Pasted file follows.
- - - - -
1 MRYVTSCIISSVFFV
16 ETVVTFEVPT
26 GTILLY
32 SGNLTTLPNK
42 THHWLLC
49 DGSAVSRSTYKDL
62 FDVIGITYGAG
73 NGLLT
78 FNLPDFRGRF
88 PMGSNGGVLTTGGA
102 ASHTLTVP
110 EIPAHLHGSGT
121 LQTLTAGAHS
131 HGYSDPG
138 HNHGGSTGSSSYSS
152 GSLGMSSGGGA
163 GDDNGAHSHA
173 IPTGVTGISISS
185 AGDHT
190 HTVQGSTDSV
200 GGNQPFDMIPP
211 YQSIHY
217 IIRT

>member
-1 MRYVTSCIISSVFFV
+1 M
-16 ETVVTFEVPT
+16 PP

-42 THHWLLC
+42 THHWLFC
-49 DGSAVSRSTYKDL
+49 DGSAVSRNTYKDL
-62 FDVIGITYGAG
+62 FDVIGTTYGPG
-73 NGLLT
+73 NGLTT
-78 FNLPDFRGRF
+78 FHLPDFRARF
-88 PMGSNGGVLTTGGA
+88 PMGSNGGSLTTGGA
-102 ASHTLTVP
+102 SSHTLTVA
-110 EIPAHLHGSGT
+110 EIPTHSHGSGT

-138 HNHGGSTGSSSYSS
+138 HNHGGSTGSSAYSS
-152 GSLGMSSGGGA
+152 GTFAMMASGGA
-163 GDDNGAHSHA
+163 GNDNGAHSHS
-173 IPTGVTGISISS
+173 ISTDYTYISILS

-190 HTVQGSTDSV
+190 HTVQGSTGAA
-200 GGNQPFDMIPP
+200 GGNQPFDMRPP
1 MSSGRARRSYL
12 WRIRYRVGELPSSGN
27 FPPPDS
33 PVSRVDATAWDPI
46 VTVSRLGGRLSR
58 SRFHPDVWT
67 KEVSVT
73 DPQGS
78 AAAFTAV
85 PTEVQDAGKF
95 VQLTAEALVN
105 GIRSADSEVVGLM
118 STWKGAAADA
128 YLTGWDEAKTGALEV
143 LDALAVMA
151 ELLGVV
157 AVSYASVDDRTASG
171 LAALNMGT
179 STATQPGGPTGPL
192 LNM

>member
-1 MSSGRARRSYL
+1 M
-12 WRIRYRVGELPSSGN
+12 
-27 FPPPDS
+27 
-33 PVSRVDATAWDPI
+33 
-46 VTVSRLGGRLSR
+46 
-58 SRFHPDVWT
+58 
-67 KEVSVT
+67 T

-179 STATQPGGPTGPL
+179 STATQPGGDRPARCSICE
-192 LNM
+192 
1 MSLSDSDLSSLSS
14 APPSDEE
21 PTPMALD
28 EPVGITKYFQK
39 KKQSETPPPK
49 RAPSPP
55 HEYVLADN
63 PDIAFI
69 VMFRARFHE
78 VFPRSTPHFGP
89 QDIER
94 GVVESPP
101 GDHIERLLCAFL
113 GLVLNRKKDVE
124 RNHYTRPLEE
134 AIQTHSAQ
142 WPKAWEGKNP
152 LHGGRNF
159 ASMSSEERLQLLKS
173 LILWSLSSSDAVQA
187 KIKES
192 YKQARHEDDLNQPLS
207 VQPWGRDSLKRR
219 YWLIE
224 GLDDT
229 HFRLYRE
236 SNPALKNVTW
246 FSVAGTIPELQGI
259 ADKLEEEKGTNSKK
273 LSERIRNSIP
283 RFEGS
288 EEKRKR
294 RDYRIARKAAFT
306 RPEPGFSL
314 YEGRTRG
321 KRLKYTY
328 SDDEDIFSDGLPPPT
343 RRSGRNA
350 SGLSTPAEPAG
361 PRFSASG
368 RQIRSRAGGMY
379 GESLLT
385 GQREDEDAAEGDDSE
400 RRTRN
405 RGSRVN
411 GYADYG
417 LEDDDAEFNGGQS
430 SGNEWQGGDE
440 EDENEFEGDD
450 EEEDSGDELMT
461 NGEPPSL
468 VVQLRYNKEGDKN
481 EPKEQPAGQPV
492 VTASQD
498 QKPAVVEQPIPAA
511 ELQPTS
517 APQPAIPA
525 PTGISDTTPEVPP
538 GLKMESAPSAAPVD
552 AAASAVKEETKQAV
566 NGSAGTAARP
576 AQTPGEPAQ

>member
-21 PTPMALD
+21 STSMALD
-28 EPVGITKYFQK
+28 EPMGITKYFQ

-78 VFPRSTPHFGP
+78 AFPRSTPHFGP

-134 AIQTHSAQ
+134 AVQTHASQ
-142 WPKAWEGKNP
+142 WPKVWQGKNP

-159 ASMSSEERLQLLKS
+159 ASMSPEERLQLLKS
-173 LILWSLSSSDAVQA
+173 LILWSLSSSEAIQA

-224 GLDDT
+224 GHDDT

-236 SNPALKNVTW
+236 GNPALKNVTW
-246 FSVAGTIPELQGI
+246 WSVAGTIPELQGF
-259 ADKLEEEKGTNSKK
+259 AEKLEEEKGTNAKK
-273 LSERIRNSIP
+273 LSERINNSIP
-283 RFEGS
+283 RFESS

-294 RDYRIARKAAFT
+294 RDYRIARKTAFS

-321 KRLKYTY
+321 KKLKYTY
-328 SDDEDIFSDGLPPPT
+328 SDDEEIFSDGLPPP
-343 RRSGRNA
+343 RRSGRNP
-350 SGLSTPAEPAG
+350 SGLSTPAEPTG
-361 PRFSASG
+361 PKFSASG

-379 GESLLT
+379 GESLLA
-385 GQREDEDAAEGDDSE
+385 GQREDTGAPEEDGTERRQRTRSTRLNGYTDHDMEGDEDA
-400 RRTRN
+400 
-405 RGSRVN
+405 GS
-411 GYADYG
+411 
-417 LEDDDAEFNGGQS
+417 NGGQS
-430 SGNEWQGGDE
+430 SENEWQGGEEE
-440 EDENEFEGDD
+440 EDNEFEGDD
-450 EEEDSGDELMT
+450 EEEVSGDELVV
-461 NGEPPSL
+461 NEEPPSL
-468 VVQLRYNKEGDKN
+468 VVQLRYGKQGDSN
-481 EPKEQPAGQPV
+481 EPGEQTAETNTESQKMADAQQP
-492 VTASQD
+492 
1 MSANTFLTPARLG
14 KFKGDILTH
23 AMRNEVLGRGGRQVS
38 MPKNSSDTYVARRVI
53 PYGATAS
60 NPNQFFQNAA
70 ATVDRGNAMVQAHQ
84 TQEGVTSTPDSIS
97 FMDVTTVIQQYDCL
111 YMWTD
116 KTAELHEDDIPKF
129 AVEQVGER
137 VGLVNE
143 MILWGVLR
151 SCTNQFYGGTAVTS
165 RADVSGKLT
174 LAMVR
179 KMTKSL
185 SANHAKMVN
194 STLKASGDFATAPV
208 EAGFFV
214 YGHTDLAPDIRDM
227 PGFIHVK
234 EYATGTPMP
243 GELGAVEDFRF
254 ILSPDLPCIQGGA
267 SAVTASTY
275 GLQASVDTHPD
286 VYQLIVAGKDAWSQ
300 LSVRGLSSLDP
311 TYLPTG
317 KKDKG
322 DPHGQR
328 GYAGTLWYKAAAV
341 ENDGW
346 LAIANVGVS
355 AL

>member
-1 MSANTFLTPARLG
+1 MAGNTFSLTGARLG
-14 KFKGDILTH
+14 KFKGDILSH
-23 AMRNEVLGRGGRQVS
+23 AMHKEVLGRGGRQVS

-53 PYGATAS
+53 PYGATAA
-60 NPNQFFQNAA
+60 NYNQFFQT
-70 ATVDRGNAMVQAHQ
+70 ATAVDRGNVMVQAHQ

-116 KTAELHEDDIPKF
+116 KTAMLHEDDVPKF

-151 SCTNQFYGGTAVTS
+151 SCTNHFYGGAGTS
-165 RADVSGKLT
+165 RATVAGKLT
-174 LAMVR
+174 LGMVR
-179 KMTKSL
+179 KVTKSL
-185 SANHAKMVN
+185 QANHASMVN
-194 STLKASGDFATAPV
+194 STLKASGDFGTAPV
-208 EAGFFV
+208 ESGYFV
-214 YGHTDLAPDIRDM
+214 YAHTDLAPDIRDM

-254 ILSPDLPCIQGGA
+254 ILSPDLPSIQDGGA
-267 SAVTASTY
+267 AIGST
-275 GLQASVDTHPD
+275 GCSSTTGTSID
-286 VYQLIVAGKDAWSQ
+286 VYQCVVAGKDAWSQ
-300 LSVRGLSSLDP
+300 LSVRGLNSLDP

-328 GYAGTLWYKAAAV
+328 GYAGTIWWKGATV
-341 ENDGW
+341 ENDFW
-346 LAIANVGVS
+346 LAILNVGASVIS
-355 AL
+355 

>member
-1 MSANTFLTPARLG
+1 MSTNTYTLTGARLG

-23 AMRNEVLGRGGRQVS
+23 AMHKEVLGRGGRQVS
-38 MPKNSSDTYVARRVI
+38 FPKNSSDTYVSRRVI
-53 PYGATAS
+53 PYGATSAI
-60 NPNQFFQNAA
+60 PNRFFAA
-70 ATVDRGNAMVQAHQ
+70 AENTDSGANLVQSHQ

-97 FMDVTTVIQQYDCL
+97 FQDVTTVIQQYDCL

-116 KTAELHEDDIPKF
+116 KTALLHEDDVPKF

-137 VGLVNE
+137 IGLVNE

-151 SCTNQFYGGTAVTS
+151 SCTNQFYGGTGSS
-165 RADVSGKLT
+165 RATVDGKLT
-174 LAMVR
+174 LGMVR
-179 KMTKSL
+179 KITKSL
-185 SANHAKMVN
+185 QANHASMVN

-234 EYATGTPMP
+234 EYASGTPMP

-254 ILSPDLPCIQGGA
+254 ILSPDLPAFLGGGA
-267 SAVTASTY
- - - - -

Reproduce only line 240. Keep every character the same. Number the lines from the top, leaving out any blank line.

179 KMTKSL